Alexander Rush 

Alexander Rush

SUPERVISOR: DR EVA-MARIA GRAEFE
SEMICLASSICAL PHASE-SPACE METHODS FOR HERMITIAN AND NON-HERMITIAN QUANTUM DYNAMICS

My research is on semiclassical methods for non-Hermitian quantum mechanics. This means that I'm studying systems that don't necessarily satisfy the conservation of energy because they may be coupled to external influences such as particle gains and losses. The applications of this theory are extensive, not only in quantum mechanics but in other classical wave mechanics such as optics and electronics, where experimental applications have recently surged with the development of PT-symmetric theory. Quantum systems are very difficult in general to solve, so I'm focusing on semiclassical methods which provide simpler approaches to quantum dynamics and also tell us something about the classical limit for these non-Hermitian systems.  I have also been developing a new numerical propagator for non-Hermitian systems, informed by known methods for Hermitian systems, which is based on the semiclassical propagation of coherent states and exactly captures the quantum dynamics.

Sergey Badikov 

Sergey Badikov

SUPERVISOR: PROF MARK DAVIS
INFINITE-DIMENSIONAL LINEAR PROGRAMMES AND ROBUST HEDGING OF CONTINGENT CLAIMS

In the classical setting of mathematical finance prices of derivatives are calculated using a specific model for the underlying assets, calibrated to market prices of traded derivatives. Misspecification of a model might lead to large losses as was exhibited during the financial crisis of 2007-2008. Instead model-independent approach is designed to find bounds on the price of an untraded derivative given market prices of traded derivatives without assuming any model for the underlying. Such bounds can be computed by studying model-independent super-hedging strategies for the untraded derivative based only on traded securities. The dual of this problem becomes finding a martingale measure such that the price of the untraded derivative is maximized in the presence of market constraints given by the prices of traded securities.  In this work we formulate the problem as an infinite-dimensional linear programme as this framework is advantageous both theoretically and computationally. On the theoretical side we study strong duality and existence of optimal solutions. In particular we focus on attainment of optimal solutions in the primal problem as the topic so far has been studied in only few special cases. On the computational side we perform sensitivity analysis with respect to input parameters and study convergence rates of finite-dimensional approximations to the original problem.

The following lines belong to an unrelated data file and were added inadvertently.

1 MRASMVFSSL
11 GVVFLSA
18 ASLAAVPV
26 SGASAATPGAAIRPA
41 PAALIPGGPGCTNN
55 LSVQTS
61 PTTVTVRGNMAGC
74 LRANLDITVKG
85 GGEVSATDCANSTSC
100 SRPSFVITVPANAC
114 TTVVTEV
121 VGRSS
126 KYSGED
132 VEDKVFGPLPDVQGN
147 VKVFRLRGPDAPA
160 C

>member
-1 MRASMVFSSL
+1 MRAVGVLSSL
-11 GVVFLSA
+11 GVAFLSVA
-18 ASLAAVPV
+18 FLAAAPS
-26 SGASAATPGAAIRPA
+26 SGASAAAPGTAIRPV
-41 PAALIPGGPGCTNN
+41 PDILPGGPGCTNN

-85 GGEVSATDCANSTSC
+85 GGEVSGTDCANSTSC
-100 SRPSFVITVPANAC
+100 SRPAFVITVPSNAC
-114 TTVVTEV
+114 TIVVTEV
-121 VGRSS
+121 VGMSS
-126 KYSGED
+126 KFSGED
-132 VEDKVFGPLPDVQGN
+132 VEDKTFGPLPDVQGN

Giacomo Plazzotta

Giacomo Plazzotta 

SUPERVISOR: DR CAROLINE COLIJN
LINKING TREE SHAPES TO THE SPREAD OF INFECTION USING GENERALISED BRANCHING PROCESSES

Where there is evolution, there are phylogenetic trees, i.e. branching processes. When a pathogen spreads through hosts, it evolves and adapts, and the differences in the pathogens' genomes can be captured with next generation DNA sequencing. A number of pathogen samples collected from different hosts can therefore represent the tips of a branching tree, and the structure of the branching tree can give insights into the infection dynamics. The field of inferring pathogen dynamics from genomic data is broadly termed "phylodynamics". We found analytical convergence of the frequency of shapes inside a growing branching tree; for simple shapes and homogeneous time processes this limit can be expressed with a simple function of the basic reproduction number of the pathogen. This results in a new method of inference of the reproduction number, based solely on the frequency of tree shapes, and with a precision increasing with the number of taxa. We developed an algorithm that provides an estimate of the frequency of the tree sub-shape without reconstruction of the whole tree, by-passing several issues of the current tree-reconstruction methods. In doing so, we have developed the first methods for tree-free phylodynamics. The approach is also unique in being suitable for very large data sets.

2015-16

2014-2015

Radu Cimpeanu


Radu Cimpeanu

Supervisor: Prof Demetrios Papageorgiou
Modelling, Analysis and Simulation of Incompressible Multi-Fluid Flows